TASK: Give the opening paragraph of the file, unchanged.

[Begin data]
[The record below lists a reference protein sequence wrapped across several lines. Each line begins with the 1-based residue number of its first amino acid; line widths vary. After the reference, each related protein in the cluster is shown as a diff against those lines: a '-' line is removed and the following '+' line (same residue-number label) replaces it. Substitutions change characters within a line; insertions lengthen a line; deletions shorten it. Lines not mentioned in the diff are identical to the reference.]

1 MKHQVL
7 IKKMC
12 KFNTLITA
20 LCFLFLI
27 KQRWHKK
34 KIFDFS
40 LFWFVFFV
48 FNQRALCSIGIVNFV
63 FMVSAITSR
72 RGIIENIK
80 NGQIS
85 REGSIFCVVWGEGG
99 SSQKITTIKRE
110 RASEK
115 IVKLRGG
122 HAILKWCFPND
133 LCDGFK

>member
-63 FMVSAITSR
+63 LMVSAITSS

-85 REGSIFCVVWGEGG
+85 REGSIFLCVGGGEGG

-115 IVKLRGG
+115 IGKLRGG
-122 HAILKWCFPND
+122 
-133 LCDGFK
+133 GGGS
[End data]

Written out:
[The record below lists a reference protein sequence wrapped across several lines. Each line begins with the 1-based residue number of its first amino acid; line widths vary. After the reference, each related protein in the cluster is shown as a diff against those lines: a '-' line is removed and the following '+' line (same residue-number label) replaces it. Substitutions change characters within a line; insertions lengthen a line; deletions shorten it. Lines not mentioned in the diff are identical to the reference.]